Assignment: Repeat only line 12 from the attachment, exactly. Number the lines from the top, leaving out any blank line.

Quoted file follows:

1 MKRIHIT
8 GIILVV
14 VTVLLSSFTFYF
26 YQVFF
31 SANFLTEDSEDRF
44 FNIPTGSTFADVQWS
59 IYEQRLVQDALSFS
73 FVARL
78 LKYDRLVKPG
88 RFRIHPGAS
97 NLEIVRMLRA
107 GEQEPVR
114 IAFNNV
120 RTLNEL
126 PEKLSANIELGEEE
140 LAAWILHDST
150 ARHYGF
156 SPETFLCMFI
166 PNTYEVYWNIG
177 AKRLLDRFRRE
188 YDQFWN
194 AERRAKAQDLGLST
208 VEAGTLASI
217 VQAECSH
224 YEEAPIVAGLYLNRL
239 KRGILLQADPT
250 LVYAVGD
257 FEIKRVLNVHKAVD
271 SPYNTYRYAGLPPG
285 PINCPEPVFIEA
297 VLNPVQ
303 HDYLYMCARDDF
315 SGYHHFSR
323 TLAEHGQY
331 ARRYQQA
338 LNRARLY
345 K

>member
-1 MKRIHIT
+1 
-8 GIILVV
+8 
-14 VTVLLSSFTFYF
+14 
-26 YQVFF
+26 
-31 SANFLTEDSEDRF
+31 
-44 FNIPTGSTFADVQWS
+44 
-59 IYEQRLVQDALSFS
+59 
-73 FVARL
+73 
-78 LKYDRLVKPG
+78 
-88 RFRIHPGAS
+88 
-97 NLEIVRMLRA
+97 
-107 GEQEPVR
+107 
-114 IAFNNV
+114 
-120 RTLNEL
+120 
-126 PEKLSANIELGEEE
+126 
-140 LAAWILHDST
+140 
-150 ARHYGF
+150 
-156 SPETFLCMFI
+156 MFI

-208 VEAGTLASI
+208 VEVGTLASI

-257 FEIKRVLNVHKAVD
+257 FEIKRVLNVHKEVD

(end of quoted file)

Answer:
107 GEQEPVR